Critics have also argued that the DNC documents transfer speed may refer to a download to a thumb drive after the initial hack, yet the download would nevertheless have had to have been done on the East Coast of the U.S., since transfer speed metadata correlate to time stamp data. Why would a hacker exfiltrate data to Romania or Russia, then return to the U.S. to download the material to a thumb drive?

Inconsistencies and Uncertainties

The above inconsistencies, I should add, apply to the DNC data, not the Podesta emails. No one, so far as I know, has cast doubt on the theory that the Podesta emails were phished via APT 28. Still, the same rules of caution apply. As Alperovitch himself testified in June 2016, APT 28 does not necessarily prove Russia involvement, and even if it did, no one has proven that Russians gave the Podesta emails to WikiLeaks. There are many other possibilities.

The Wall Street Journal, for instance, reported that Republican operatives were desperately reaching out to the hacking community to locate Hillary Clinton’s 30,000 missing emails. They made contact with several hacking groups including some that claimed to have the emails and even sent samples. The Republicans told the hackers to turn over the emails to WikiLeaks, but — supposedly — offered no payment. It’s not inconceivable, however, that the same Republican dirt-diggers — or others — indeed did pay hackers to turn over materials to WikiLeaks. Even if that occurred, however, the hackers might well have been non-state actors who occasionally work with Russian intelligence, but who otherwise work independently (more on that later), and who were not under orders from Putin. Or, they may have been hackers who have no connection to Russia whatsoever.

Regarding Roger Stone’s infamous remark that “it will soon be Podesta’s time in the barrel,” which has been cited as proof that Stone had foreknowledge of WikiLeaks’ publication of Podesta’s emails, Stone explained on Tuesday that he was referring to his own research on Podesta’s consulting work for foreign governments in the context of similar complaints being lodged against Stone’s friend and Trump’s erstwhile campaign manager Paul Manafort.

Questioning the Investigation

There are worrisome implications here. First, if we are “at war with Russia”; if the hacking was “the crime of the century”; if it’s “bigger than Watergate”; why didn’t the FBI examine the DNC server, given that James Comey admitted that was “best practice”? Why did he rely on CrowdStrike’s analysis, especially given CrowdStrike’s strong ties to the Atlantic Council (created solely to support NATO and heavily funded by foreign entities) and CrowdStrike’s grossly mistaken charges of Russian hacking in other contexts?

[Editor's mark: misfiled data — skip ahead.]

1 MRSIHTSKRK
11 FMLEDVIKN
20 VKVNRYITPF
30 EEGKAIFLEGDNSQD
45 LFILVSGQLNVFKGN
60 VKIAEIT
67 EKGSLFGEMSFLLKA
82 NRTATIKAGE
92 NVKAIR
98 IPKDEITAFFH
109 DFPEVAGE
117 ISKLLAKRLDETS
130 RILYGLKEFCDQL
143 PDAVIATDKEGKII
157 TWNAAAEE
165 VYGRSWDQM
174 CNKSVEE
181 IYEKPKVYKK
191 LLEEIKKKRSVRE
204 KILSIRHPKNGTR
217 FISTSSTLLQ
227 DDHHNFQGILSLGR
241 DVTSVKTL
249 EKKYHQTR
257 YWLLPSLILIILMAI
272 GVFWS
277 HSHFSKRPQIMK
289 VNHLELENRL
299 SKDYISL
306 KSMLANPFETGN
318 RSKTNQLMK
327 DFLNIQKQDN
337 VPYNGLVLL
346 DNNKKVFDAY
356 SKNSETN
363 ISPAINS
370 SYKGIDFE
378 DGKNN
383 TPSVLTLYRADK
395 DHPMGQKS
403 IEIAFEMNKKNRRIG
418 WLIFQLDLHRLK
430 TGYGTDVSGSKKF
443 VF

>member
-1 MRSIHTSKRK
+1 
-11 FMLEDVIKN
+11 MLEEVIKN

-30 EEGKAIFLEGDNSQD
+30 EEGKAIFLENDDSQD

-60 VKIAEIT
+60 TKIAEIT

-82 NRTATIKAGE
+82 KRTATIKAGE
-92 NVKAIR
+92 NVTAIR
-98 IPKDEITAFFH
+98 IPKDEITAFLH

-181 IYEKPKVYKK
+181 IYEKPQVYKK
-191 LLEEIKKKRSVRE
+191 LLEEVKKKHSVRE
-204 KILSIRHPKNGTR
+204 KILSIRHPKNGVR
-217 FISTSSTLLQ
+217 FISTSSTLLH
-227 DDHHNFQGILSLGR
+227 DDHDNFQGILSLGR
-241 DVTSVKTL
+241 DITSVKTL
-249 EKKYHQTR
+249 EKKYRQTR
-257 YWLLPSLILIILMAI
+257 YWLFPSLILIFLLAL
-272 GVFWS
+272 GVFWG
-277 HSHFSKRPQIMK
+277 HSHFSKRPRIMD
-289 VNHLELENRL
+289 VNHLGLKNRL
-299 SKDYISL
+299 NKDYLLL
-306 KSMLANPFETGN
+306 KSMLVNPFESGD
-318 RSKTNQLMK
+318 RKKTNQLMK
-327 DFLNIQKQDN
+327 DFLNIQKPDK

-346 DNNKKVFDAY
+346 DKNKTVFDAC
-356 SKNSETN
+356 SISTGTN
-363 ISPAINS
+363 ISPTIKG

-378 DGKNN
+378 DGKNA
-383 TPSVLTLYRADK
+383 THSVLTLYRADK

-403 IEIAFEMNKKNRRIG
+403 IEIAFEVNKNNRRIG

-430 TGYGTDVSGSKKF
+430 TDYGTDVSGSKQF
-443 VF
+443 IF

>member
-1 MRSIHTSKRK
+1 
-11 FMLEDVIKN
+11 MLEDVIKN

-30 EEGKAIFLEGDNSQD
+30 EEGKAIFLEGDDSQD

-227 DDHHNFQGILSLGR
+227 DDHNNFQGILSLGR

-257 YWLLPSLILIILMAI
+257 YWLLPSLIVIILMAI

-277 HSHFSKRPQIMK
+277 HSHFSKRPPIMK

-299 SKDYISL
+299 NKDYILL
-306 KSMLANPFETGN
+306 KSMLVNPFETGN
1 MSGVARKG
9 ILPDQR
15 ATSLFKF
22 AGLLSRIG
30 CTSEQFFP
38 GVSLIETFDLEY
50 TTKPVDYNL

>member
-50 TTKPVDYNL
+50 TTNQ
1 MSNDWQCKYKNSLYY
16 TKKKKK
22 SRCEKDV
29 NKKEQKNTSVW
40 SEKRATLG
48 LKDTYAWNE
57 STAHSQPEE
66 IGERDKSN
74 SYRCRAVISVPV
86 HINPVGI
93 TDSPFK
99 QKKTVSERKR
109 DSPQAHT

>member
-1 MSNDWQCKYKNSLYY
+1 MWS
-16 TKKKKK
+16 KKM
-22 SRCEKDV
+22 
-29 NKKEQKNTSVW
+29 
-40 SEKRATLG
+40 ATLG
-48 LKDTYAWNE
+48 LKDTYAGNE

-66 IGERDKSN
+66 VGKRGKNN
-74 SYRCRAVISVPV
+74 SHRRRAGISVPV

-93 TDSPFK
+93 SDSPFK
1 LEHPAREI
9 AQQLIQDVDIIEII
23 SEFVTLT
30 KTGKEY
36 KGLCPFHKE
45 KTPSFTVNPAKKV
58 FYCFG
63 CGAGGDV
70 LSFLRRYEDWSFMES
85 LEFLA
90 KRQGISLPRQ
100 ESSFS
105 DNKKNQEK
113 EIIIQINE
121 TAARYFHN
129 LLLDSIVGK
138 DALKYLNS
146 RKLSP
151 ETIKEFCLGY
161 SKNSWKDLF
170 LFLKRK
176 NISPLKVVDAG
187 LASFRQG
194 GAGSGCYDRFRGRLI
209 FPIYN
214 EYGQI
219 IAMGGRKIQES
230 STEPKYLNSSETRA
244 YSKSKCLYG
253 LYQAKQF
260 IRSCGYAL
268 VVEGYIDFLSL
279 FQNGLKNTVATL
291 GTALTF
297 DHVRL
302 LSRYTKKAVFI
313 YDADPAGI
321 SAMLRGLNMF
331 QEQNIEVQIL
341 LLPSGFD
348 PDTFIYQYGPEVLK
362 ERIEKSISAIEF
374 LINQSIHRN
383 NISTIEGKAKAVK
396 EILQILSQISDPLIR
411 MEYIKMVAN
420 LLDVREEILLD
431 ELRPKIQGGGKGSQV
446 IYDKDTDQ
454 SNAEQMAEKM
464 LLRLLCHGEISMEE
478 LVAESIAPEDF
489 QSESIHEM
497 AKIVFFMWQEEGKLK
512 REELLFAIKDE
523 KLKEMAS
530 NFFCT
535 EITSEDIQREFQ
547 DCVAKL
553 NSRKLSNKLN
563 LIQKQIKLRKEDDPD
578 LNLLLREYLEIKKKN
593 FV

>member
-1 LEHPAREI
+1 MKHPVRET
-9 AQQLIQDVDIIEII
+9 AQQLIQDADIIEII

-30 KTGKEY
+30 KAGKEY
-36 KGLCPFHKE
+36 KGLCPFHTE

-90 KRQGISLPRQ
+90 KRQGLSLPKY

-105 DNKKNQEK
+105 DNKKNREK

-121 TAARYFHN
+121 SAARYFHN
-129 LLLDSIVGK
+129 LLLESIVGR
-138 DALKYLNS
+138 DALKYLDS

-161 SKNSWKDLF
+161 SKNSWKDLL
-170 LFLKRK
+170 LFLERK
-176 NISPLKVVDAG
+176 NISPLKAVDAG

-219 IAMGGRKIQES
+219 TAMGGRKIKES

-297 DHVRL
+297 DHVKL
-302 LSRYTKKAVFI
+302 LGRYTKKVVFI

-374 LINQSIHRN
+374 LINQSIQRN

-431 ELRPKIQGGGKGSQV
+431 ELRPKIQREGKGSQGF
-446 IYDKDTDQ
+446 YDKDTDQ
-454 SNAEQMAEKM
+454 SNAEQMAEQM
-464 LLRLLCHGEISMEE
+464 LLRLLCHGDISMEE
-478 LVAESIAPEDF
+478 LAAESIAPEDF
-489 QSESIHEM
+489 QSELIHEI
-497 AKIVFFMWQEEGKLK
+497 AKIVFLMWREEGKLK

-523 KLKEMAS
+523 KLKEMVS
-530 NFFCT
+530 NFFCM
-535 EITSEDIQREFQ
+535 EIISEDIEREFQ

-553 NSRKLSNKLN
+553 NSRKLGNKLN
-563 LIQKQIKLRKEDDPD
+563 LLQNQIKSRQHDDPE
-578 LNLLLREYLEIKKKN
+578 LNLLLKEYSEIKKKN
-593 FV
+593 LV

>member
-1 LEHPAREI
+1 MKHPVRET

Second, why has there been no comprehensive or coordinated Intelligence Community Assessment or a full-scale National Intelligence Estimate — weighing evidence of Russian culpability against contrary theories — by the U.S. intelligence community, given that it has known about alleged Russian election hacking of both the DNC and state voter databases for well over a year?

What we got in January was a hurried intelligence assessment put together by a “hand-picked” team from three agencies, not a consensus of “17 agencies,” as the U.S. press wrongly blared for months. If Russia had committed an “act of war,” then surely President Obama would have ordered the fullest assessment of intelligence that the U.S. is capable of producing; yet he didn’t.

Third, why would Putin order an enormous campaign against Hillary Clinton, knowing that she would very likely win anyway (and did win the popular vote). Would Putin risk the likelihood of President Hillary Clinton finding out about his shenanigans? What implications would that have for the repeal of the Magnitsky Act, for additional sanctions, for Syria, for Ukraine, for NATO funding, for the possibility of renewed Cold War? Perhaps — as James Comey contends — Putin hated Clinton so much that he was willing to play “Russian roulette.” Yet one wonders.

Has the Press Fed Hysteria?

Why, moreover, has the U.S. press barely mentioned the fact that U.S. intelligence services — and the press itself — wrongly accused Russia of the Macron hack? France’s head of cyber intelligence, after finding no evidence of Russian hacking, said this: “Why did [NSA Director Michael] Rogers say that, like that, at that time? It really surprised me. It really surprised my European allies. And to be totally frank, when I spoke about it to my NSA counterparts and asked why did he say that, they didn’t really know how to reply either.”

Think about those words for a moment; they were not meant to be diplomatic. They were unabashedly chastening.

Why, too, has the U.S. press barely mentioned the fact that German intelligence, after a months-long investigation, found no Russian meddling in its recent election (and moreover, found that the supposed Russian hack of the Bundestag in 2015 was likely a leak after all), despite U.S. intelligence agencies’ insistence that Germany was Russia’s next target?